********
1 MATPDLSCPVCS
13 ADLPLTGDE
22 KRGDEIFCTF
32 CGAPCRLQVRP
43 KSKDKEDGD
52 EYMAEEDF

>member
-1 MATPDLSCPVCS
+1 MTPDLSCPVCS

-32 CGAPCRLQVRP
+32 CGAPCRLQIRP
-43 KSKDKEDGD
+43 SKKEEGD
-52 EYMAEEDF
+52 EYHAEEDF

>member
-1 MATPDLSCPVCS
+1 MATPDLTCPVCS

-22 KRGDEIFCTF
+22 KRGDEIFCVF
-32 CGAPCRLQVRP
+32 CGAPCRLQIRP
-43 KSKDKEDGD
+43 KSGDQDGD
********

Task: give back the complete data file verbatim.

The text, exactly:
1 MATPDLSCPVCS
13 ADLPLTGDE
22 KRGDEIFCTF
32 CGAPCRLQVRP
43 KSKDKEDGD
52 EYMAEEDF

>member
-1 MATPDLSCPVCS
+1 MTPDLSCPVCS

-32 CGAPCRLQVRP
+32 CGAPCRLQIRP
-43 KSKDKEDGD
+43 SKKEEGD
-52 EYMAEEDF
+52 EYHAEEDF

>member
-1 MATPDLSCPVCS
+1 MATPDLTCPVCS

-22 KRGDEIFCTF
+22 KRGDEIFCVF
-32 CGAPCRLQVRP
+32 CGAPCRLQIRP
-43 KSKDKEDGD
+43 KSGDQDGD